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Hoffmann, R. A wiki for the life sciences where authorship matters. Nature Genetics (2008)

Human CD34+ hematopoietic progenitor cells hyperacetylate core histones in response to sodium butyrate, but not trichostatin A.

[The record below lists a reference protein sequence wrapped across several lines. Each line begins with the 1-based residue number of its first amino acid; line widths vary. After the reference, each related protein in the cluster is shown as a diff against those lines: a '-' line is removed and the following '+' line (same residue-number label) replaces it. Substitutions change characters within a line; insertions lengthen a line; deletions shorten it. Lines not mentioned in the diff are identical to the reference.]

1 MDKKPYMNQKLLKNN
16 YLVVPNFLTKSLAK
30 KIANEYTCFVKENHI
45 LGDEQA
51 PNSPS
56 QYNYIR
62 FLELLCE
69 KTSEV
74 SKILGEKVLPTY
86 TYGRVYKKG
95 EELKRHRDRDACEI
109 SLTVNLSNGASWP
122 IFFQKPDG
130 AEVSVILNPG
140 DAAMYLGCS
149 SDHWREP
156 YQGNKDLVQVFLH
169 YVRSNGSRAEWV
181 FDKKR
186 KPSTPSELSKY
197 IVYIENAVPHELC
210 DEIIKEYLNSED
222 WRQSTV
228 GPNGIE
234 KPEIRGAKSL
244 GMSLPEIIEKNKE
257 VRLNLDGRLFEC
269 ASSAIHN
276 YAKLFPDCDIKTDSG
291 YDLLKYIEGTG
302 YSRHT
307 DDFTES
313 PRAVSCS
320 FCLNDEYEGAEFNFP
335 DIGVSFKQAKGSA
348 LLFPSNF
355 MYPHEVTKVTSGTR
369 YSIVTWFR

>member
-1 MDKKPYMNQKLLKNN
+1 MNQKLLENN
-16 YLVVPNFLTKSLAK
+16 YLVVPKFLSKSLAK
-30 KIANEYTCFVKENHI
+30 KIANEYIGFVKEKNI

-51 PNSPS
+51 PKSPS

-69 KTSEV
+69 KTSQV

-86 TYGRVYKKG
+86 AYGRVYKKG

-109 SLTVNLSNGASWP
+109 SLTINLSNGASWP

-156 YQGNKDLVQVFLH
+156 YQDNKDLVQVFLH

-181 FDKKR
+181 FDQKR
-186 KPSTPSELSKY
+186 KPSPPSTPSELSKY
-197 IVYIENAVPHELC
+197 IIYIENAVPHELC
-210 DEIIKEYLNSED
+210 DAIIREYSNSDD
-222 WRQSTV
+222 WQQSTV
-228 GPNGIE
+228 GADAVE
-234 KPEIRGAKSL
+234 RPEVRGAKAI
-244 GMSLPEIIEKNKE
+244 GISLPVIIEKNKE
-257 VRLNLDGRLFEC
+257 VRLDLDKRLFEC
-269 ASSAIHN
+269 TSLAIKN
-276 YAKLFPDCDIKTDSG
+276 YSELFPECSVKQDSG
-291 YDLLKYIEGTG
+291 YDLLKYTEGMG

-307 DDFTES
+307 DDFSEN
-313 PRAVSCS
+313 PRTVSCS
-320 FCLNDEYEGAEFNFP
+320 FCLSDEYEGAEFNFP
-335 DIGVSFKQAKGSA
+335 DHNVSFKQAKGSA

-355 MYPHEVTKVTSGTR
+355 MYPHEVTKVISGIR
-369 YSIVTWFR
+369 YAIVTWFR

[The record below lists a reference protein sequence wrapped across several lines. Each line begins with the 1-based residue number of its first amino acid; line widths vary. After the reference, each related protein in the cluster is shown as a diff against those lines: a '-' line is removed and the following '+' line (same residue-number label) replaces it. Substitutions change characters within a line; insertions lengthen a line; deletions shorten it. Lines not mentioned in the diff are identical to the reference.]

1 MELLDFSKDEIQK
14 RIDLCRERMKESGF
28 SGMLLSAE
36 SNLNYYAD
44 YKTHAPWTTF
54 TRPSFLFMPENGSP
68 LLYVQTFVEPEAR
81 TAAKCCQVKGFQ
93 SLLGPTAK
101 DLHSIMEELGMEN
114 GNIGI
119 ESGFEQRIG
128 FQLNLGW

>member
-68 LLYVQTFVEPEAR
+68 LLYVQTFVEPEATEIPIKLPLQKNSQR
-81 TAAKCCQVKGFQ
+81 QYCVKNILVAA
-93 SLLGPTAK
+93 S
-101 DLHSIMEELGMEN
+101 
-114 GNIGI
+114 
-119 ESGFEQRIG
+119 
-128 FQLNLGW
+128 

Cells positive for the cell surface marker CD34 from bone marrow or umbilical cord blood form a subset of quiescent, hematopoetic precursors that can establish human hematopoesis in immunodeficient mice and can progress down various differentiation pathways in vitro. They provide a valuable model system in which progression from quiescent to cycling to differentiated states can be linked to changes in chromatin and histone modification. We have used the deacetylase inhibitor sodium butyrate to show that turnover of histone H4 acetates is rapid and comparable in quiescent and cycling CD34+ cells from human umbilical cord blood (CD34+ UBC). Surprisingly, the widely used inhibitor trichostatin A (TSA) had little (cycling cells) or no (quiescent cells) effect on H4 acetylation in CD34+ UBC. Among five cell types examined, CD34+ UBC were unique in expressing all (putative) deacetylases tested (HDAC1, -2, -3, -4, -6, -7, and -8 and SIRT1-4), but no single deacetylase correlated with their TSA resistance. Also, HDAC1, -2, -3, and -6 complexes isolated from CD34+ UBC by immunoprecipitation were all inhibited by TSA in vitro. Thus, TSA resistance of CD34+ UBC is not due to acquired or intrinsic TSA resistance of their deacetylases and may reflect an enhanced ability to process the drug.[1]


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